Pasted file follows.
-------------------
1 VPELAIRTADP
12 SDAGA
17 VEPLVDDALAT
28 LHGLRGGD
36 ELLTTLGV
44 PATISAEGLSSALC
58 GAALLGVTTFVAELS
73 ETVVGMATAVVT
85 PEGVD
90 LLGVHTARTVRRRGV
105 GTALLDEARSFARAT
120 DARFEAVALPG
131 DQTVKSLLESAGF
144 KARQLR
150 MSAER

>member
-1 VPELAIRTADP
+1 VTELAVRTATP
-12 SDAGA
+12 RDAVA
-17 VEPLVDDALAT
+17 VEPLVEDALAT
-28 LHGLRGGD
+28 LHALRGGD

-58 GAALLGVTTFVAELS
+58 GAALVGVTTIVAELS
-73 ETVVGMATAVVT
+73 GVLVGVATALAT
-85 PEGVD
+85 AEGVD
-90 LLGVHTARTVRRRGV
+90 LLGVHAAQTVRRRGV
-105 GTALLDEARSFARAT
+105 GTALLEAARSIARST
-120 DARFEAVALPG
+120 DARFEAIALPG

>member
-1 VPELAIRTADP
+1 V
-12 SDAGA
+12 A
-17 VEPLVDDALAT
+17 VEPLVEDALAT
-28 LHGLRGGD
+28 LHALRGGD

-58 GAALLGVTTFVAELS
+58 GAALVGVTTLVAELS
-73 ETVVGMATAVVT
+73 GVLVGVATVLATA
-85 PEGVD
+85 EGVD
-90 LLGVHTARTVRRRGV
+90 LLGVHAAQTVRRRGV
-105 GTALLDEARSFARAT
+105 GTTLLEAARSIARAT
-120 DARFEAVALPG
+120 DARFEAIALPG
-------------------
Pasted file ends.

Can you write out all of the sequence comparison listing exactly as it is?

1 VPELAIRTADP
12 SDAGA
17 VEPLVDDALAT
28 LHGLRGGD
36 ELLTTLGV
44 PATISAEGLSSALC
58 GAALLGVTTFVAELS
73 ETVVGMATAVVT
85 PEGVD
90 LLGVHTARTVRRRGV
105 GTALLDEARSFARAT
120 DARFEAVALPG
131 DQTVKSLLESAGF
144 KARQLR
150 MSAER

>member
-1 VPELAIRTADP
+1 VTELAVRTATP
-12 SDAGA
+12 RDAVA
-17 VEPLVDDALAT
+17 VEPLVEDALAT
-28 LHGLRGGD
+28 LHALRGGD

-58 GAALLGVTTFVAELS
+58 GAALVGVTTIVAELS
-73 ETVVGMATAVVT
+73 GVLVGVATALAT
-85 PEGVD
+85 AEGVD
-90 LLGVHTARTVRRRGV
+90 LLGVHAAQTVRRRGV
-105 GTALLDEARSFARAT
+105 GTALLEAARSIARST
-120 DARFEAVALPG
+120 DARFEAIALPG

>member
-1 VPELAIRTADP
+1 V
-12 SDAGA
+12 A
-17 VEPLVDDALAT
+17 VEPLVEDALAT
-28 LHGLRGGD
+28 LHALRGGD

-58 GAALLGVTTFVAELS
+58 GAALVGVTTLVAELS
-73 ETVVGMATAVVT
+73 GVLVGVATVLATA
-85 PEGVD
+85 EGVD
-90 LLGVHTARTVRRRGV
+90 LLGVHAAQTVRRRGV
-105 GTALLDEARSFARAT
+105 GTTLLEAARSIARAT
-120 DARFEAVALPG
+120 DARFEAIALPG